Mid Wednesday on northern shores has refracting windswell breakers for select locations while most surf zones are flat. Similar conditions are predicted for Thursday.
No surf is expected beyond tiny from W to NNE 7/24-28.
Mid Wednesday on southern shores has surf a pinch under the average summer surf levels at top spots. Similar surf is likely for Thursday.
The pacioos/cdip nearshore buoy off SW Oahu shows arrival of swell from various sources. This mix of episodes is expected to continue through the period with surf near average summer levels or less.
Trades in the southern hemisphere should keep steady, short-period surf of 8-11 seconds from 140-170 degrees through the period.
Longer period swell should be dominant from 190-210 degrees. The Barbers Point buoy shows low, 18-22 second energy from this direction on 7/23. This can be hindcast to a deep low pressure area that tracked east near the antarctic ice sheet south of the Tasman sea and New Zealand 7/13-15. This background surf should hold into Friday with subtle ups and downs.
Weak low pressure tracked from the northern Tasman sea eastward north of New Zealand 7/13-15. Shorter period swell from 190-210 degrees from this source is likely in the mix locally 7/23 in the 14-16 second band. This minimal source should also hold about the same into 7/25.
Gales returned to the Tasman sea 7/18 filling a wide area west of New Zealand into 7/20. Long-period forerunners are due locally late Saturday, with this event peaking on Sunday 7/26 at heights near or less than the summer average centered on 210 degrees.
Into the long range, jet stream troughing and a host of broad surface low pressure cells began to dominant the region E to SSE of New Zealand to SSW of French Polynesia starting 7/21 and is modelled to stay active to roughly 7/29. The initial days 7/21-22 had gales with a narrow fetch due to proximity to New Zealand. This source centered on 195 degrees is predicted to fill in locally Tuesday 7/29 at continued average to below average levels. Models suggest better potential for the unfolding pattern downunder 7/24-29, that could see at least a few days topping the average summer levels from 180-200 degrees within about 7/31-8/5.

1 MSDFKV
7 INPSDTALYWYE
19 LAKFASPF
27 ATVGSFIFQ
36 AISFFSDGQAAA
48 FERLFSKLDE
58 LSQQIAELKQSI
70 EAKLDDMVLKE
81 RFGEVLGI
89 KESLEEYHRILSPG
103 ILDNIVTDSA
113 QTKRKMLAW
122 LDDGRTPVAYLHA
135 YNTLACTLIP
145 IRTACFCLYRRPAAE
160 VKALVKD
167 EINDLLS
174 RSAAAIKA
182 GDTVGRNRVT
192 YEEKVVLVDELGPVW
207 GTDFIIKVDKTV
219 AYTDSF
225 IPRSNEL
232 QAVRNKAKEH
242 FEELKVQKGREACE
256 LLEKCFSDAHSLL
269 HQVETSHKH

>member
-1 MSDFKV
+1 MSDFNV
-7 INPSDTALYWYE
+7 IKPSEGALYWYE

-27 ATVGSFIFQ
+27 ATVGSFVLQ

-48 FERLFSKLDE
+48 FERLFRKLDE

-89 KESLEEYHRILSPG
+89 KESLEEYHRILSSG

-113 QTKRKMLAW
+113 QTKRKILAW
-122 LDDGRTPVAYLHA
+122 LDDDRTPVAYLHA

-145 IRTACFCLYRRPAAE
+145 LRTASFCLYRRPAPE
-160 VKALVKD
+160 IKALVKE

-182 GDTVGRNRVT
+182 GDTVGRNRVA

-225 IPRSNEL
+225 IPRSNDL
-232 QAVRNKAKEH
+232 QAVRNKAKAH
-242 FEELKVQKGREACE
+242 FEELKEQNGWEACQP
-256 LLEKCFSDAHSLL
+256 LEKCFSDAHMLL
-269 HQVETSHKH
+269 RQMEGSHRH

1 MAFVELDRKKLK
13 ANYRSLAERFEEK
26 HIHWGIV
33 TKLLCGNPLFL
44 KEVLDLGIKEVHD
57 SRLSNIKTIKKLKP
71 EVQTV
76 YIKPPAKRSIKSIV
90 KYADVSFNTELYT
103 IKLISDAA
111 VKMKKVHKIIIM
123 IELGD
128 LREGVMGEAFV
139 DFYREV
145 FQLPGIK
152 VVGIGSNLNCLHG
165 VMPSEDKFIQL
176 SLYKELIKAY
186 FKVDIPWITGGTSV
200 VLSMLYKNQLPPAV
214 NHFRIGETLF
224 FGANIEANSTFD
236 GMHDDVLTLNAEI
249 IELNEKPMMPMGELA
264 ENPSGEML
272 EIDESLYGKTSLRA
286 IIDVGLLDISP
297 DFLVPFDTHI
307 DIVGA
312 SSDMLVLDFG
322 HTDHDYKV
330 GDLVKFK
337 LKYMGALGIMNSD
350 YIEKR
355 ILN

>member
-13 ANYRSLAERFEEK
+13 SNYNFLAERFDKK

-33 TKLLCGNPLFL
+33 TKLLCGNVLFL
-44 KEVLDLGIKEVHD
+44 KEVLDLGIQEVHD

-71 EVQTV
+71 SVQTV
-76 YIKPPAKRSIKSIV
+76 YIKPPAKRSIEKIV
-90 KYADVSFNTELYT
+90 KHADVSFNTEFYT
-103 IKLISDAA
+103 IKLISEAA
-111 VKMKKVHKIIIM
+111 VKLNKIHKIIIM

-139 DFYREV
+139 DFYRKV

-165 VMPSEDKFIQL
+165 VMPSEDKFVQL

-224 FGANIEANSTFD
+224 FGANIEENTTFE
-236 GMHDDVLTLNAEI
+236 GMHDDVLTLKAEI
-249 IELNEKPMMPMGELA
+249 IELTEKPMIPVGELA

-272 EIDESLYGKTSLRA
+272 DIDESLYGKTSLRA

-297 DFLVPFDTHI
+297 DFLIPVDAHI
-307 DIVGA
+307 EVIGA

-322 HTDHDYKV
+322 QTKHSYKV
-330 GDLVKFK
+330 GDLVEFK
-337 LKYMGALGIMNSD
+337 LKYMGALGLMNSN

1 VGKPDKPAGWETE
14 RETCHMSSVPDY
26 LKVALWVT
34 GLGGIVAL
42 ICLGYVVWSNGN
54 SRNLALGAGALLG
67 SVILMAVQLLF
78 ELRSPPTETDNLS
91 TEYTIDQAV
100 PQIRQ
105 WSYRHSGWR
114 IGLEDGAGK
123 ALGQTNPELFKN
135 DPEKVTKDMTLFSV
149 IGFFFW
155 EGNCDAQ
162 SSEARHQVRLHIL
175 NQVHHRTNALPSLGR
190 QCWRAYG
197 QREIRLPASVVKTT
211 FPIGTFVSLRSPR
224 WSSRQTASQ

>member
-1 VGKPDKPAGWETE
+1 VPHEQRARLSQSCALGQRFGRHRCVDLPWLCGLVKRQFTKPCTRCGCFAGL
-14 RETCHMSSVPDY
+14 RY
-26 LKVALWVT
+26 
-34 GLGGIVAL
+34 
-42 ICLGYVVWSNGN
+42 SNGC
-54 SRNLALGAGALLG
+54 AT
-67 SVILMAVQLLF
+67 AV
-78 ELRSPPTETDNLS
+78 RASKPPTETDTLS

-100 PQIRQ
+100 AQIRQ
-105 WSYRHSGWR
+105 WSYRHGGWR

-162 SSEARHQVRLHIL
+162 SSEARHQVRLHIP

Active tropics in the north Pacific from Mexico to the philippines will be monitored for potential surf. There are no specifics on 7/23.
July 24 is the climatological minimum for northern shores. Typhoon activity in the western north Pacific is the most common source for trending up the surf into the new season.
Models are showing moderate to fresh trades trending up 7/29-30 that should bring up the short-period surf a notch from 60-90 degrees.
Long range forecasts are subject to low confidence.
This collaborative forecast will resume on Friday, July 25.
This forecast was produced through the collaborative efforts of NWS and NCDDC. Please send suggestions to email@example.com or call the Warning Coordination Meteorologist at 808-973-5275.
Additional resources: see /in lowercase/ http://www.prh.noaa.gov/hnl/pages/marine.php.
|Waimea Buoy||Kailua Buoy||Lanai Buoy||Barbers Point #2||Pauwela, Maui||Hilo Bay Buoy||Kaneohe Bay Buoy||Hanalei Kauai Buoy||Kilo Nalu||Buoy 51001||Buoy 51101||Buoy 51000||Buoy 51100||Buoy 51002||Buoy 51003||Buoy 51004|